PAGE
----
Tuesday, January 14, 2014

'Loot:'' Joe Orton's Anarchic Comedy In Madcap Revival By Red Bull Theater

Inspector Truscott of Scotland Yard is keeper of the keys in the land of Topsy-Turvydom in Red Bull Theater’s madcap revival of Joe Orton’s Loot.

Loot was one of three full-length plays (the others were Entertaining Mr. Sloane, and What The Butler Saw) that Orton penned between 1964 and the time of his brutal death three years later at the hands of his long-time lover Kenneth Halliwell. 

With his death, Orton’s quick-fire output solidified his legacy and his reputation as an iconoclastic writer who used dark humor to skewer the Church and persons in positions of authority. 

Although Orton provided Loot with a wafer thin plot and occasional swerves in tone, the play is anarchically comical, like the best of the Marx Brothers movies (e.g. Duck Soup). 

The “Groucho” of the play is Inspector Truscott, performed here to the very edge of manic madness by Rocco Sisto. Truscott has invaded the home of the McLeavy family just as they are about to hold funeral services for the recently deceased Mrs. McLeavy. He is ostensibly investigating the theft of a large sum of money (of which the McLeavys’ son Hal and Hal’s undertaker buddy Dennis are, indeed, guilty).

In order to conceal their crime, the miscreants have pulled the corpse out of the coffin and replaced it with the “loot.” Thereon hangs the plot.  But all of this is merely an excuse for Orton’s quite funny dialog, in which it is possible to find echoes of Oscar Wilde, W. S. Gilbert, Lewis Carroll, and the aforementioned Marx Brothers. 

Truscott, who despite having the best lines, represents what Orton saw as the stupidity, the oafishness, and the corruption of the police. There is, for example, a scene in which he smacks around one of the suspects—a bit of realism that does shock us out of the comic absurdity of most of the rest of the proceedings (as does a reference to Pakastani child prostitutes). With Orton, what you see is what you get.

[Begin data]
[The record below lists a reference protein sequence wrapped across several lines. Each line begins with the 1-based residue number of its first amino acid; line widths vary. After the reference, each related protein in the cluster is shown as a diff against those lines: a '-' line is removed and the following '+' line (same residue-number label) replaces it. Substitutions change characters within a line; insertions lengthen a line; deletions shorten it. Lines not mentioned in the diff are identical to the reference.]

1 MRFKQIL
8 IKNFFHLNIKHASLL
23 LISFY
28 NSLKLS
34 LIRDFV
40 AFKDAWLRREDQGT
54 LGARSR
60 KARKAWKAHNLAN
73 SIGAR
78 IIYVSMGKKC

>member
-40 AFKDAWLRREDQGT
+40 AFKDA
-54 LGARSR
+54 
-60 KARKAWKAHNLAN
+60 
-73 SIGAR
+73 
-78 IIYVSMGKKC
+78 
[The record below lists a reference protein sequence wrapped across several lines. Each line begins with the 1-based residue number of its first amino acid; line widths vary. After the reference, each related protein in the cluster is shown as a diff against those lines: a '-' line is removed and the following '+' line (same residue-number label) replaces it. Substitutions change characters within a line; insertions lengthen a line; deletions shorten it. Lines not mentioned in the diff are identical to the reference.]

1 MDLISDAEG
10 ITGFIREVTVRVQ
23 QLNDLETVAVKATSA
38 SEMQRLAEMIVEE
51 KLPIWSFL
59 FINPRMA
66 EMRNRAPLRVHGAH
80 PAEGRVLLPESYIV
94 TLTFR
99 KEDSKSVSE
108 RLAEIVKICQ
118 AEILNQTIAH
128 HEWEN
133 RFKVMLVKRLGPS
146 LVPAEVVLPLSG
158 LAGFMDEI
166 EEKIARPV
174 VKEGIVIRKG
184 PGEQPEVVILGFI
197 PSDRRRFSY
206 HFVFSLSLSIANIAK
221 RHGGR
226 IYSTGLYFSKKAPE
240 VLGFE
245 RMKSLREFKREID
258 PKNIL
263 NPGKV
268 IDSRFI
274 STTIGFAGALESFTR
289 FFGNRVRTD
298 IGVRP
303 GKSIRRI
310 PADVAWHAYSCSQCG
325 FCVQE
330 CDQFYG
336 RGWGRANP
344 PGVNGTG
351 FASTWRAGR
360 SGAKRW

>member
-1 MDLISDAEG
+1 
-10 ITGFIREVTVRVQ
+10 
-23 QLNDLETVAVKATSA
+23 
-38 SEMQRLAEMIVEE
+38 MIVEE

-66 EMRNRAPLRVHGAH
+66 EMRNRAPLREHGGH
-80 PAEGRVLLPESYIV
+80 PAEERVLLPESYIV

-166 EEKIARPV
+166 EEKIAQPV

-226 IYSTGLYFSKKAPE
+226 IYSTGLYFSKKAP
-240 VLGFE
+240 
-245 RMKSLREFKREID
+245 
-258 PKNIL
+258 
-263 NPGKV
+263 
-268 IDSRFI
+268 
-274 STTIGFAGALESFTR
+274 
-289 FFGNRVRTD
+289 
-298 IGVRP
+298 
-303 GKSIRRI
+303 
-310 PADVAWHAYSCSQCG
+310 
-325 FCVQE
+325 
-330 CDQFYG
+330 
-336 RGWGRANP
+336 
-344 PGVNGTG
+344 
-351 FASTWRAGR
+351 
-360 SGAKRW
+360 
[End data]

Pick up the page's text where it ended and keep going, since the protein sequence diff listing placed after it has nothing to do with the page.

Truly, though, Truscott is an inspired invention. All through Act I, he justifies his takeover of the McLeavy household by insisting he is a representative of the “Water Board,” there to inspect the plumbing. (Although Orton clearly was not referring to “waterboarding,” that does add an appropriately contemporary image he would undoubtedly appreciate as another opportunity to wag a finger at authority figures).

When Truscott is finally forced to confess his subterfuge, he brushes it off this way:  “Any deception I practiced was never intended to deceive you,” a line that Oscar Wilde would have been delighted to lay claim to.  

Another gem is Truscott’s boastful story of how he broke the case of “the limbless girl killer.”

            “Who would kill a limbless girl?” he is asked, as
            a picture out of Shakespeare's Titus Andronicus 
            pops into mind. 

            “She was the killer!” he explains, though he 
            refuses to elucidate lest it trigger a run of 
            copycat crimes.   

Try wrapping your head around that image. 

Loot is full of these fantasmagorical twists of language that are constantly flying around the set—along with Mrs. McLeavy’s mummified body (Another Truscott-ism: “The theft of a pharaoh is something which had not crossed my mind”). 

Even though Orton undoubtedly planned the set pieces carefully so as to allow for the word play, most of these bon mots feel anything but forced; rather they seem a logical reflection of the crazed minds of Inspector Truscott and the other characters. These include Hal (Nick Westrate); Dennis (Ryan Garbayo); another member of the police force, Meadows (Eric Martin Brown); Mr. McLeavy (who, as played by Jarlath Conroy, equals Mr. Sisto as master of the requisite tone and timing of Orton’s twisted variation on farce); and Fay (Rebecca Brooksher), the homicidal nurse and devout Catholic who—having worked her way through seven husbands, all deceased—is eyeing the others in search of Number Eight. 

Red Bull Theater, helmed by its founding artistic director Jesse Berger, built its reputation over the past decade by offering rarely produced Jacobean dramas and other plays of “heightened language,” along with a well-regarded program of readings. It is good to see the company expanding into producing contemporary works like Loot. 

Coming up in the spring will be a revival of Charles Ludlam’s The Mystery of Irma Vep, another outlandish work that is right up Red Bull’s alley.  Should be fun!  Meanwhile, there’s Loot, which is set to run to February 9 at the Lucille Lortel Theater. 

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